By Ellen Powell, VDOF Conservation Education Coordinator
A few weeks ago, on a cold but sunny day, I visited Paul State Forest in Rockingham County for the first time. It was a great place for a winter woods walk.
The Paul became a State Forest in 1962 – a gift to the state from a local judge, John Paul. The forest is included in the Department of Wildlife Resources’ (DWR) list of Virginia Birding Trail sites. DWR describes it quite accurately as “an island of forest in a sea of farmland.” The Paul is located on Clover Hill Road near Dayton, just north of Ottobine (map). Look for the old-school wooden sign at the parking area!
The Paul’s 173 acres of mature hardwoods and scattered pines provide winter foraging and roosting habitat for many birds. The day I was there, the woods and edges revealed a typical winter bird crew: red-bellied and downy woodpecker, dark-eyed junco, white-throated sparrow, ruby-crowned kinglet, tufted titmouse, Carolina chickadee, Carolina wren, and northern cardinal. I hope to go back in late April, when the trees should be alive with migrating warblers.
Stumps reveal that trees are sometimes harvested from this forest. Forest management is one key distinction between State Forests and State Parks, with which they are sometimes confused. State Forests are managed for multiple uses, or sometimes quite specific ones, depending on deed restrictions set forth by the donor. Many of our State Forests pay their own way as true “working” forests. In fact, no state general funds are used to maintain State Forests, and 25% of any timber sale revenue is returned to the county where the forest is located.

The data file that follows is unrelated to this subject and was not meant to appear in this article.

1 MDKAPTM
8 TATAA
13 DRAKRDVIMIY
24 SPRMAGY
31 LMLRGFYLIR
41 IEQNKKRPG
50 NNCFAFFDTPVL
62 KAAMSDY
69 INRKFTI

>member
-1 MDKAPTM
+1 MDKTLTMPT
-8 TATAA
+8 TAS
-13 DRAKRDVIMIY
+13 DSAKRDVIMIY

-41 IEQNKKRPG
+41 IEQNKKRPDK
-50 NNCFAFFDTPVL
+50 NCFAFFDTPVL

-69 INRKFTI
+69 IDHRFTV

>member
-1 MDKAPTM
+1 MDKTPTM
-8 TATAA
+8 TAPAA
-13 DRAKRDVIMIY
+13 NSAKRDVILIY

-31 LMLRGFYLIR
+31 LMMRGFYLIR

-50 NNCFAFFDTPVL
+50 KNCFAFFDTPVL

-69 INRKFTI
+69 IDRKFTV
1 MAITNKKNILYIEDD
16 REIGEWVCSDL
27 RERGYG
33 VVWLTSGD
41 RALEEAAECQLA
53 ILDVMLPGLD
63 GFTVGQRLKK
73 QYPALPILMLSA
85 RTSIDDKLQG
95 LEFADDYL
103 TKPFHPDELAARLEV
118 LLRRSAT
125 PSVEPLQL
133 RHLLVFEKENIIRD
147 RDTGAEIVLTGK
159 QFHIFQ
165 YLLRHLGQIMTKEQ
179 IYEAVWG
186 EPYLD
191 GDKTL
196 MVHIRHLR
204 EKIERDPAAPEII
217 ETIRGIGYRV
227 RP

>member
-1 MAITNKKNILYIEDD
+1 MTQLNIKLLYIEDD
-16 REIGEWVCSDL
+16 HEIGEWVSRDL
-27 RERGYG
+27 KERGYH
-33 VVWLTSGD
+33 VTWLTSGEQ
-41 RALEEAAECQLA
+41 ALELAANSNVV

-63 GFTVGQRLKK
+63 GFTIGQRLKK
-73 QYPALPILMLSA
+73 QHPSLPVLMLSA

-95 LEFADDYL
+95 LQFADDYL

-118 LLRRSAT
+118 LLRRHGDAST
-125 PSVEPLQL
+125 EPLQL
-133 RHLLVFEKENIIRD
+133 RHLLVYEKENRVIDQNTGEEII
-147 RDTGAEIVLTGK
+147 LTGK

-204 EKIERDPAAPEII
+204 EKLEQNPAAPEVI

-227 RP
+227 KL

Winter is the perfect time to study and appreciate tree bark in a hardwood forest like the Paul: the pale shagginess of white oak, diamond-patterned furrows of mockernut hickory, the “burnt cornflake” look of black cherry, and lots of other interesting textures. I found an unexpected species during my walk at the Paul: bigtooth aspen. I recognized its smooth, olive-tinged bark, then confirmed my identification with some nearby fallen leaves.
In winter, the understory of the Paul is quite open, in part because goats were posted there to eat invasive plants last summer. Thankfully, they didn’t do much damage to the native spicebush – perhaps because it tastes like lemon furniture polish? The spicebush flower buds were already showing yellow when I visited; if you visit now (mid-March), they should be in full bloom.
Like many of our State Forests, the Paul is easy to miss if you aren’t looking for it. It has a small parking area on a country road, and no facilities other than a few picnic tables. But the views from the parking lot and forest edges are lovely, and the forest roads are easy to hike, making it a perfect place for families with young children. Kids outdoors tend to find their own entertainment, and everybody can learn unexpected things from a walk in the woods. (For example, after pulling a large pine branch off the path during my walk, I discovered that hand sanitizer is great for removing pine sap from hands.)
In these days of virtual instruction, why not create your own field trip with a visit to a State Forest? You can take along some of Virginia Department of Forestry’s activity ideas for kids to try outdoors. Bonus: They’re fun for adults too!